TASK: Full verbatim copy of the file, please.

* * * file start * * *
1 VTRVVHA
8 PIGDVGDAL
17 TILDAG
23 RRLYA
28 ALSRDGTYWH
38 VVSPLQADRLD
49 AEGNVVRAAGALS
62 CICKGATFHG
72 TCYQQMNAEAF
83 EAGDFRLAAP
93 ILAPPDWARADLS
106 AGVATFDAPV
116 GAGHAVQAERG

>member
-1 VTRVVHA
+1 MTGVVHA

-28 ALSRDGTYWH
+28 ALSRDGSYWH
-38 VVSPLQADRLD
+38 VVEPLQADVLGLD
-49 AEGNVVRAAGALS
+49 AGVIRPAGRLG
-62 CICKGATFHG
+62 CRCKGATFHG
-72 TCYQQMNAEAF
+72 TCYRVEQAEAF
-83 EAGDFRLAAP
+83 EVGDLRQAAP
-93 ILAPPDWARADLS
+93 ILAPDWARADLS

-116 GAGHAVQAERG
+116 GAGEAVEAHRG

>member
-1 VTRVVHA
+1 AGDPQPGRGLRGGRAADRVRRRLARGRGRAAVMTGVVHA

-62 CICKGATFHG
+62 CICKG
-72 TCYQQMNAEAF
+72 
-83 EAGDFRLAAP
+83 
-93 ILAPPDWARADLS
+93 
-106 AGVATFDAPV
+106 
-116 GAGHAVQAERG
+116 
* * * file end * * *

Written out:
1 VTRVVHA
8 PIGDVGDAL
17 TILDAG
23 RRLYA
28 ALSRDGTYWH
38 VVSPLQADRLD
49 AEGNVVRAAGALS
62 CICKGATFHG
72 TCYQQMNAEAF
83 EAGDFRLAAP
93 ILAPPDWARADLS
106 AGVATFDAPV
116 GAGHAVQAERG

>member
-1 VTRVVHA
+1 MTGVVHA

-28 ALSRDGTYWH
+28 ALSRDGSYWH
-38 VVSPLQADRLD
+38 VVEPLQADVLGLD
-49 AEGNVVRAAGALS
+49 AGVIRPAGRLG
-62 CICKGATFHG
+62 CRCKGATFHG
-72 TCYQQMNAEAF
+72 TCYRVEQAEAF
-83 EAGDFRLAAP
+83 EVGDLRQAAP
-93 ILAPPDWARADLS
+93 ILAPDWARADLS

-116 GAGHAVQAERG
+116 GAGEAVEAHRG

>member
-1 VTRVVHA
+1 AGDPQPGRGLRGGRAADRVRRRLARGRGRAAVMTGVVHA

-62 CICKGATFHG
+62 CICKG
-72 TCYQQMNAEAF
+72 
-83 EAGDFRLAAP
+83 
-93 ILAPPDWARADLS
+93 
-106 AGVATFDAPV
+106 
-116 GAGHAVQAERG
+116 